Magazine article African Business

Shale on Ice despite SA Power Woes: Shell's Decision to Pull Back from South Africa's Shale Oil Gas Industry Has Reignited a Debate over the Future of Fracking in the Country

Magazine article African Business

Shale on Ice despite SA Power Woes: Shell's Decision to Pull Back from South Africa's Shale Oil Gas Industry Has Reignited a Debate over the Future of Fracking in the Country

Article excerpt

When Eskom executives are summoned to Cape Town for their next parliamentary grilling, the journey from Johannesburg will offer more than a chance to dwell on the utility's boardroom battles. The flight over the Karoo--the vast semi-desert of the country's southwest--presents a tantalising glimpse of a future powered by the region's huge reserves of trapped shale gas; a potential panacea for South Africa's stricken power sector.

That vision now seems more like a desert mirage, after Shell announced that it is pulling back from its South African shale projects, citing regulatory delays and depressed global energy prices.

The oil major's public stance suggests that patience is wearing thin among industry players who have been waiting up to six years for regulatory certainty. However, widespread environmental concerns and a decision to engage with the Karoo's communities have led others to sympathise with the government's approach to fracking--a controversial process that attracts scrutiny well beyond South Africa's borders.

The US Energy Information Administration estimates that South Africa holds ntr cubic metres of technically recoverable shale gas, a world-class deposit which industry backers say could help alleviate South Africa's reliance on imported fuel.

Hydraulic fracturing--the process of releasing gas by pumping pressurised liquid into the ground--has attracted the ire of environmentalists from the south of England to the US's vast Appalachian Basin, with particular criticism focusing on the alleged poisoning of groundwater.

In response to such concerns, and under pressure from local organisations, such as the Treasure Karoo Action Group, the South African government placed a moratorium on exploration in 2011.

That freeze ended in late 2012, but discussions over key legislation, depressed energy prices and an ongoing community consultation process continue to prevent exploration from taking place.

"I think there's still a lot of hope, though at this time it's not progressing as we would have expected, says Elias Pungong, African oil and gas leader at Ernst & Young.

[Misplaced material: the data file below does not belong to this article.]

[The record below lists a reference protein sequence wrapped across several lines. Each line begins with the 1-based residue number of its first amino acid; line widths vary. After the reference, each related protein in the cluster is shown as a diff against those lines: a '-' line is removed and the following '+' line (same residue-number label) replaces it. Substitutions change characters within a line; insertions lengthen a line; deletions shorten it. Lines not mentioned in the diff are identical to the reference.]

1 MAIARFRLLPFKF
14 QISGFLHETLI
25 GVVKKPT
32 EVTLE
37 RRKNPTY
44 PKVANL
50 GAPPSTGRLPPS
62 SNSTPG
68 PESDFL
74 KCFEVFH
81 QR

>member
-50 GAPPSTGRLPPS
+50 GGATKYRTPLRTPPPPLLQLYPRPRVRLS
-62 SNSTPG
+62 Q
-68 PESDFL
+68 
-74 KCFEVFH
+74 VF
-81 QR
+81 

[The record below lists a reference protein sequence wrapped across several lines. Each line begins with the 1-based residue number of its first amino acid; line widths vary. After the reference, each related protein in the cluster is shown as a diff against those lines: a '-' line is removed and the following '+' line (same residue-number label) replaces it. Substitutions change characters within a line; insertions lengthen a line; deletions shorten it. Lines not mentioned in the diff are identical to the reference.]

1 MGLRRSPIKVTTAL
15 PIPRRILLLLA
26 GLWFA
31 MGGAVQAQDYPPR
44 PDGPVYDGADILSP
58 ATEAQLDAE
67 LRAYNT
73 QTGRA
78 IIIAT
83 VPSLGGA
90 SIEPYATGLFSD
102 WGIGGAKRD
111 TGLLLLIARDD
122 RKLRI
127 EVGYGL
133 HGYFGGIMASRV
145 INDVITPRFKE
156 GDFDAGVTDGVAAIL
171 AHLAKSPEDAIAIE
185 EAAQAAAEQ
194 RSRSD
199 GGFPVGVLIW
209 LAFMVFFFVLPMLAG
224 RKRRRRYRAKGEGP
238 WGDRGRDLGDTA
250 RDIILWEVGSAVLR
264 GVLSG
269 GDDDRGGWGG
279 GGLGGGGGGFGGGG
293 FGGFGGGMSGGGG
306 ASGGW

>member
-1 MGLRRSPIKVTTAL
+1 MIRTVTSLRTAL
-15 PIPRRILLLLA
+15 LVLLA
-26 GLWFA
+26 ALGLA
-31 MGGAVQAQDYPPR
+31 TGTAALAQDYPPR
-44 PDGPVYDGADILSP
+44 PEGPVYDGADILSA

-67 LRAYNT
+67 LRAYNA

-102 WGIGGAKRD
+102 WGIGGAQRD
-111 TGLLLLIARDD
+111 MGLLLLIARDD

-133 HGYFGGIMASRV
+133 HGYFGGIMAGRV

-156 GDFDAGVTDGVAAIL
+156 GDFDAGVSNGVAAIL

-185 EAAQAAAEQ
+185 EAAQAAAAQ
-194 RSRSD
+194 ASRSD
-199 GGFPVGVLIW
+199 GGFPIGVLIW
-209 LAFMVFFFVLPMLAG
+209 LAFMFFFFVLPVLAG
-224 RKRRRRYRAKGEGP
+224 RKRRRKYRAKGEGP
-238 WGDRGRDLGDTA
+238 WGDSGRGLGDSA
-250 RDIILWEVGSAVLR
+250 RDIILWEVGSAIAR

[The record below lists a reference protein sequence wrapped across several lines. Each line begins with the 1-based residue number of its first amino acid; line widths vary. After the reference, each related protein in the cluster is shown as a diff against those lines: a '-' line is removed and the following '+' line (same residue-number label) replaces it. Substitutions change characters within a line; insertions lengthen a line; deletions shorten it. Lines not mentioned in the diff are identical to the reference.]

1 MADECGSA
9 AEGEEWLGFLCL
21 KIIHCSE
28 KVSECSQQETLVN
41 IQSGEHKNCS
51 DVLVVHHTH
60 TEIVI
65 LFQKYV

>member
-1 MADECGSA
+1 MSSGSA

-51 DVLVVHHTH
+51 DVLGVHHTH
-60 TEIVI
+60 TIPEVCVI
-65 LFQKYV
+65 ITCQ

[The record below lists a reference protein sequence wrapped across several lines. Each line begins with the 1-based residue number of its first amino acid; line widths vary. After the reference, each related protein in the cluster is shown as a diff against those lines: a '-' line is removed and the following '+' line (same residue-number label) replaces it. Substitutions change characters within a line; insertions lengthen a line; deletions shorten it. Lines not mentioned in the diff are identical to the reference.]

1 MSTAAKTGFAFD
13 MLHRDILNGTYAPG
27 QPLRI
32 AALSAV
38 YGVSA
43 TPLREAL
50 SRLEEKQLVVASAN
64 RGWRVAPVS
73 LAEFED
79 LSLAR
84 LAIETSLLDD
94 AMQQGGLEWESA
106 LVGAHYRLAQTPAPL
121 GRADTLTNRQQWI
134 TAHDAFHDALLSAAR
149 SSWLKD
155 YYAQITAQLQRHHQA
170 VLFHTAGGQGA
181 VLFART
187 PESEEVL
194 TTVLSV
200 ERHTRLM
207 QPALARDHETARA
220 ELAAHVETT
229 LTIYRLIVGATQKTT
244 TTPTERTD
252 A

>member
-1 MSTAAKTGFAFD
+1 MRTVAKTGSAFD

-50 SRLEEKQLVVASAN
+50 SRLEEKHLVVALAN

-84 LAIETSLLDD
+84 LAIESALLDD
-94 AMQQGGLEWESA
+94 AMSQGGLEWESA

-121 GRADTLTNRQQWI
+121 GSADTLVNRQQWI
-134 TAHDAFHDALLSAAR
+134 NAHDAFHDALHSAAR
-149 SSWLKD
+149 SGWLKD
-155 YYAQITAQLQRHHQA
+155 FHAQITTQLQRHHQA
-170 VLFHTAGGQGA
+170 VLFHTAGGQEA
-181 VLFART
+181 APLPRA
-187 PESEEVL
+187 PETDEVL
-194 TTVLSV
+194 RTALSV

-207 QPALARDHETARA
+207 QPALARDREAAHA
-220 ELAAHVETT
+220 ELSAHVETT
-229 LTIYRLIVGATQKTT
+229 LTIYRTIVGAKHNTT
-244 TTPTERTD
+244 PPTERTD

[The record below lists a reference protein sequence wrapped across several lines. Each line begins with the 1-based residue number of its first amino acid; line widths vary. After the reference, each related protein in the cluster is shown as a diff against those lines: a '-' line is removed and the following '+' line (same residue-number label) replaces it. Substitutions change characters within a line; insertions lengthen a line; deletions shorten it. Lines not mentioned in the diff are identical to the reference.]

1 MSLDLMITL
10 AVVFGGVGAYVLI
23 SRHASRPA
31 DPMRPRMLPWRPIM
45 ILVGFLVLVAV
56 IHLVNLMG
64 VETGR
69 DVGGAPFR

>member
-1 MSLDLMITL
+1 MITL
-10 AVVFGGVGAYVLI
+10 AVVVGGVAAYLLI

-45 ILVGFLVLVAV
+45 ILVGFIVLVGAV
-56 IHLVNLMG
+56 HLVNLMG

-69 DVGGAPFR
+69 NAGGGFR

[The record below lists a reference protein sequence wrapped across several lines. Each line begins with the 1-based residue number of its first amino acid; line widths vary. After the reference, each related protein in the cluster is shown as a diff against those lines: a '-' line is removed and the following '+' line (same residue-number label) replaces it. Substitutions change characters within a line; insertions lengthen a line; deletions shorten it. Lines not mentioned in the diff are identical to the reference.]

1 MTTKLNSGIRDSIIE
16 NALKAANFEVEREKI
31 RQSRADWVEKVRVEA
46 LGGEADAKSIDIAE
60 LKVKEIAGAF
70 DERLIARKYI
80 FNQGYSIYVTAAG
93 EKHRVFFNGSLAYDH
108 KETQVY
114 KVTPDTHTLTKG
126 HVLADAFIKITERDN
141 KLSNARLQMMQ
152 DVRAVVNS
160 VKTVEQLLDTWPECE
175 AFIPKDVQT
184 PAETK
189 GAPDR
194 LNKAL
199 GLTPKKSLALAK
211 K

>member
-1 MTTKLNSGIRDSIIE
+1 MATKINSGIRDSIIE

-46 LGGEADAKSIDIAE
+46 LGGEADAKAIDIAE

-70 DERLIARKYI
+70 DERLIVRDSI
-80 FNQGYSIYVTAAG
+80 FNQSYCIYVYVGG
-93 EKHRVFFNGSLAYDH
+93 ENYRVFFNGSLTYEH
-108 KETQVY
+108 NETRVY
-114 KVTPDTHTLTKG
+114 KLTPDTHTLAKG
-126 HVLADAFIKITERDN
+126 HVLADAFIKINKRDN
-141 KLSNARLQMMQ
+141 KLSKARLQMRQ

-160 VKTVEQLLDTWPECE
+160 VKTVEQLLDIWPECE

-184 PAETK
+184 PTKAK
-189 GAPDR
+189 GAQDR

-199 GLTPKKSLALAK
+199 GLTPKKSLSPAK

"It doesn't have any bearing on the long-term sustainability of the project, because the resource is there --and the government is ensuring that oil companies can explore in a responsible manner."

That consultation process, currently under way, seeks to gather the opinions of Karoo-dwellers towards the new developments--but industry hopes of a speedy resolution could be disappointed.

Lindiwe Mekwe, acting chief executive of Petroleum Agency SA--a government entity responsible for implementing legislation--says that the consultation will be a two-way process, harvesting the views of Karoo communities and feeding them back into the legislative process.

"To be safe I will say [it will take] four months. It will actually depend--the consultation will have to hear the views of the communities. [It may be] quite a long time and they may have to go back to the drawing board and amend certain provisions that will actually be incorporated," she says.

For now, the agency says that it is busy processing applications for shale exploration, but insists that the industry largely understands the time-consuming approach to community consultation.

In the case of Shell, who pointed to delays in obtaining their exploration licence as a critical factor, that may be wishful thinking. But other industry figures are content to give a more sympathetic hearing to government, even if there is a hint of frustration regarding the pace of developments.

"The industry is content with the process, but it would have been better if we were a lot further, because it's taken about six years and some of the original shale gas licence applications have not been processed," says Ebrahim Takolia, chief executive of the South African Oil and Gas Alliance, an industry group. …

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